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It’s not odd; Thomas is quite entertaining!

Back when I had time to read, one of my favorite authors was Dean Koontz. In fact, one of my favorite novels to this day is Watchers, published in 1987. Sixteen years later, Koontz began a series of stories featuring a character named “Odd Thomas”. I have not read any of the nine (give or take a few) novels; however, everything I need to know about him is revealed in quick voiceover during the manic opening of the new feature film, Odd Thomas.

Played by Anton Yelchin (Fright Night, Star Trek), Odd is a young man who possesses two paranormal gifts: the ability to see dead people and a type of “psychic magnetism” that draws him toward them. A side effect of these gifts is that he sees creatures called “Bodachs”, monstrous harbingers of doom that feed on death and destruction. That’s how I interpret Odd’s abilities, anyway, but I’m not sure they’re as simple as all that.

By the way, his name really is “Odd”. Whether there was a misspelling on his birth certificate, as his philandering father told him, or it was his given name, as his psychotic mother told him, it’s the moniker he carries… as well as a description of his life. Odd is a fry cook by day, but in this movie, he and his girlfriend, Stormy (Addison Timlin), attempt to prevent the impending annihilation of their home town of Pico Mundo, California.

From the research I’ve done on the original novels, the movie version of Odd Thomas seems to be more faithful to the source material than the 1988 movie version of Watchers. (Actually, the bizarre miscasting of Corey Haim was the least of that movie’s problems.) What I don’t know is if it matches the tone. If it does, then the books are fast-moving, hyperkinetic thrillers with a heart. I quite enjoyed this movie.

For an idea of how Odd Thomas clicks along, consider the fact that it was written and directed by Stephen Sommers. Love ’em or hate ’em, he’s responsible for giving us The Mummy, The Mummy Returns and Van Helsing, all action movies masquerading as horror. Odd Thomas was made on an obviously lower budget than those spectacles; however, it shares the other movies’ love of CGI and its pedigree actually lifts this movie above the average straight-to-home video quality.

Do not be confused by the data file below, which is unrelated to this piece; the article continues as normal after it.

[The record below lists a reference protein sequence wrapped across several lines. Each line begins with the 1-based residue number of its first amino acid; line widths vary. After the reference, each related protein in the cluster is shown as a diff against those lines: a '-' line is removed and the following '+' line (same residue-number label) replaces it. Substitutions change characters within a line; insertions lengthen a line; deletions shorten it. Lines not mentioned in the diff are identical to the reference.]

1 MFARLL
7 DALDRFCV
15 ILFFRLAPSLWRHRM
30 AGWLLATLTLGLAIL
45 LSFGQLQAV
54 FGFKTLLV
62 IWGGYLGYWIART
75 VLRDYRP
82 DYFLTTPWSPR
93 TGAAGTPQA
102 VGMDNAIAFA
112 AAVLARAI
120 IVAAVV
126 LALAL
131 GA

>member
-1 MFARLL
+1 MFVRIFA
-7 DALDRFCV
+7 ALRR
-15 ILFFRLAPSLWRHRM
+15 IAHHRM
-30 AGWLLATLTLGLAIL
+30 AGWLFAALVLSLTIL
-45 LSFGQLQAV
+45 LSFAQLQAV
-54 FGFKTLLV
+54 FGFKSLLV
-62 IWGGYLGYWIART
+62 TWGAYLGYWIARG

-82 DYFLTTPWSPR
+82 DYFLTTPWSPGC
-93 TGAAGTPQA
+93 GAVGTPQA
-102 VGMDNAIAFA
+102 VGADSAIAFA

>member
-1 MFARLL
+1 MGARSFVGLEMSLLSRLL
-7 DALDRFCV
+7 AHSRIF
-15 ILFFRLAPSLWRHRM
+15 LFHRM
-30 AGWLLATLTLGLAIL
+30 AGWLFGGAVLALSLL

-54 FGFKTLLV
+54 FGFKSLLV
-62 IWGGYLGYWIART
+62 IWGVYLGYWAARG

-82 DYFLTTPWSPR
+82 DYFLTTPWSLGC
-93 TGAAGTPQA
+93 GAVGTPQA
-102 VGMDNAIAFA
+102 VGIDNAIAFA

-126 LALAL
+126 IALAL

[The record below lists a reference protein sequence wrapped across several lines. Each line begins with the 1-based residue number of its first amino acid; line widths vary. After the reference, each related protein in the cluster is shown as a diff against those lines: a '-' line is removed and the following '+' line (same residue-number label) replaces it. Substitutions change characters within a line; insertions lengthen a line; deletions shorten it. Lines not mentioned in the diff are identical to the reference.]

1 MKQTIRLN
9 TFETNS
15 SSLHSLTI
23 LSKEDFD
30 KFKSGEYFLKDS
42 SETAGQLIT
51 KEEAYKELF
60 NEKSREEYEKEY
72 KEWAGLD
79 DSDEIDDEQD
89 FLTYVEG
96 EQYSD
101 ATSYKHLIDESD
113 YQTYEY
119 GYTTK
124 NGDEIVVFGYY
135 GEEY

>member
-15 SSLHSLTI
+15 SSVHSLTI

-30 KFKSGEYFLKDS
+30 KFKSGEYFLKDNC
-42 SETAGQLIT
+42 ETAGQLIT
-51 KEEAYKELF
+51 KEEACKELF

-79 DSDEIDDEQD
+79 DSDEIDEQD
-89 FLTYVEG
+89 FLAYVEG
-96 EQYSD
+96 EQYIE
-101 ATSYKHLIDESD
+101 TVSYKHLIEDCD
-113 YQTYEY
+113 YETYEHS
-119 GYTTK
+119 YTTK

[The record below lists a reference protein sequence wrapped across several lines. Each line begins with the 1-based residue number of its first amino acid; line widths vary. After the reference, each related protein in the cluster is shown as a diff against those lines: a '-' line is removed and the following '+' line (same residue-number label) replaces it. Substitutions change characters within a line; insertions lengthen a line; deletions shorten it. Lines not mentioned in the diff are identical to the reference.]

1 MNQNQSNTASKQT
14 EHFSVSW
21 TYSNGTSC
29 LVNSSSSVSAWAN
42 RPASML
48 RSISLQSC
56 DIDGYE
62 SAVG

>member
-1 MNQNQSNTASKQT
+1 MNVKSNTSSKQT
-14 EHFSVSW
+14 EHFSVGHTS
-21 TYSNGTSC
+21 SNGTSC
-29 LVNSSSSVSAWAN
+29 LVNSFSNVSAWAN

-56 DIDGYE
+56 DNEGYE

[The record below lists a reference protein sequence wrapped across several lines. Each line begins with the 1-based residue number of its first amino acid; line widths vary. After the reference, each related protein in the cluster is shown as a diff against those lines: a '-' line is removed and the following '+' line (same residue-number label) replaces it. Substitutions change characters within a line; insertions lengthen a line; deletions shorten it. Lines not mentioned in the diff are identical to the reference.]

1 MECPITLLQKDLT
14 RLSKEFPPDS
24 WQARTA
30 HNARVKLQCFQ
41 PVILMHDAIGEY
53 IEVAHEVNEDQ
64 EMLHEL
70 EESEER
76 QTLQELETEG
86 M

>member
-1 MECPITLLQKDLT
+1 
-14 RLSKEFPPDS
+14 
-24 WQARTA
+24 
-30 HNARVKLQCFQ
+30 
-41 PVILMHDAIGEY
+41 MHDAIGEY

Actually, Odd Thomas would make a perfect Showtime series, and that’s a compliment. With shows like True Blood, Game of Thrones and Breaking Bad becoming more a rule than an exception, it’s no longer shameful to say a movie is of cable TV quality. In fact, Odd Thomas would make an ideal replacement in spirit for the dearly departed Dexter. If this movie doesn’t spawn a franchise, maybe it could act as a pilot for a series. But I’m jumping the gun…

There are three particular things I liked about Odd Thomas that made it feel original. One is that no time was wasted with an origin story. Another is that Stormy, as well as police Chief Porter (Willem Dafoe), were well aware of Odd’s talents. No time was wasted on the typical “keeping of a secret” subplot and the “coming out” during the adventure. Third is that even though I pegged the bad guy pegged from the moment I saw him, there were still plenty of twists and turns to come, especially with the ending.

Odd Thomas is not perfect… what movie is? It drags slightly during the second act. However, the first and third are so entertaining, you don’t really remember (unless you’re writing a review of it). If you like the popular trend of mixing comedy with horror, I think you’ll find Odd Thomas to be one of the better entries in the subgenre. I’d happily watch it again and, as previously stated, would love to see more of this unique character.

REVIEW: Odd Thomas
4.0Overall Score
Creepy Kids
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